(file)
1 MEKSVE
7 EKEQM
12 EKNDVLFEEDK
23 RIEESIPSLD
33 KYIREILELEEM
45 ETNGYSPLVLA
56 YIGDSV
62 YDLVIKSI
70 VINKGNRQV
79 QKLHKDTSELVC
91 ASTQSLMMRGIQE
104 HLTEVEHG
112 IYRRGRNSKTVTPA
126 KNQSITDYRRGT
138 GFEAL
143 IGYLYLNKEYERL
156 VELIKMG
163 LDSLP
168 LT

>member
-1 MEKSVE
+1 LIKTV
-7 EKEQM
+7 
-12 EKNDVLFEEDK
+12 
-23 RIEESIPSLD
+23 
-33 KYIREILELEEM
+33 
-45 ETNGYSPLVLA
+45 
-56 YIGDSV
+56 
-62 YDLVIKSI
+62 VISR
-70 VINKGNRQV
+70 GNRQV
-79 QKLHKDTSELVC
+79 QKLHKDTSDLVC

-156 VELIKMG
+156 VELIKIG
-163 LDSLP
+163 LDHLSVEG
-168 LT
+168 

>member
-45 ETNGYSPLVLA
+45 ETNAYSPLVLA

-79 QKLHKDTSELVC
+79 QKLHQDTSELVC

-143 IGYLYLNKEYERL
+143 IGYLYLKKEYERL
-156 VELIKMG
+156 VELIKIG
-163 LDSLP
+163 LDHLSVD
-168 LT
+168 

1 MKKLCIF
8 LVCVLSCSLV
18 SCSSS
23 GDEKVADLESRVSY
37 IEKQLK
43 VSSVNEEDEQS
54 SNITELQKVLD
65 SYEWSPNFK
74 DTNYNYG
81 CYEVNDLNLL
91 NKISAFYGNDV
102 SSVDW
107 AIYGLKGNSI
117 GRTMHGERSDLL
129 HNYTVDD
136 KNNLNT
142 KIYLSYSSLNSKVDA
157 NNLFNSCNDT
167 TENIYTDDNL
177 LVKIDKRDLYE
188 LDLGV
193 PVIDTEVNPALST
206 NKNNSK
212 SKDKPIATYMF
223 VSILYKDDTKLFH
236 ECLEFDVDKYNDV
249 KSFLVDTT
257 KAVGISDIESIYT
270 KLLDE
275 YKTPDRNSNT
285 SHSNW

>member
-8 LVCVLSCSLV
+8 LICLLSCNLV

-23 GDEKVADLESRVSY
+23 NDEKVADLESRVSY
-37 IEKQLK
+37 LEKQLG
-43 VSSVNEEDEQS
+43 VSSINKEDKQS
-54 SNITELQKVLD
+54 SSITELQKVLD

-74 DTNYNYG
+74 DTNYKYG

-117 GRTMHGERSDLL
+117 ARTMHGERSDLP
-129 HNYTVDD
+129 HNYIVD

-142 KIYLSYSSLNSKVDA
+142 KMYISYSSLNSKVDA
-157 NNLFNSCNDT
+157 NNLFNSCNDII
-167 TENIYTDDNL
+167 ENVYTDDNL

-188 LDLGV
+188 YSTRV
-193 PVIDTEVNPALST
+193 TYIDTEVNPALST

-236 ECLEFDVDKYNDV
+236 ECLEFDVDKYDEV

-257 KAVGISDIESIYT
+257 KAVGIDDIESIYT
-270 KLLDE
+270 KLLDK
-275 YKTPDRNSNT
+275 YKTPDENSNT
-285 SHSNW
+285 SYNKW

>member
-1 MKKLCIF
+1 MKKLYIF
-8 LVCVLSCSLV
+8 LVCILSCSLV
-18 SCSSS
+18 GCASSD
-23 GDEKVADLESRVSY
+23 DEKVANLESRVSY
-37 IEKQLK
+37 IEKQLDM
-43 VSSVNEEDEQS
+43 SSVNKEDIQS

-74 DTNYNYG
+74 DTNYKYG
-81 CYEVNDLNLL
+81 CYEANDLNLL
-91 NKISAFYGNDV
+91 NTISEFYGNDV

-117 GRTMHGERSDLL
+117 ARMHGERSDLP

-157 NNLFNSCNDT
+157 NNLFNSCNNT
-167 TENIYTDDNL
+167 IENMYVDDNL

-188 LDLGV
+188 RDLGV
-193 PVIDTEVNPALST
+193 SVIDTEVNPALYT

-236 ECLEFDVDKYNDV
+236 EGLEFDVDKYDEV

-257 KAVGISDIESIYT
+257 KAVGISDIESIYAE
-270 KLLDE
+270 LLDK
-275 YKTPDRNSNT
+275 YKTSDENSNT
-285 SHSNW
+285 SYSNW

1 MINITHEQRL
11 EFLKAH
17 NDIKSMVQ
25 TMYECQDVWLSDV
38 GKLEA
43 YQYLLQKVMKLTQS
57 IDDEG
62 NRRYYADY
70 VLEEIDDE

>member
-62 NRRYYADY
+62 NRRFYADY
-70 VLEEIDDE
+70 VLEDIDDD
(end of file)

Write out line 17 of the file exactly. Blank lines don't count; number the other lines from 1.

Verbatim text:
156 VELIKMG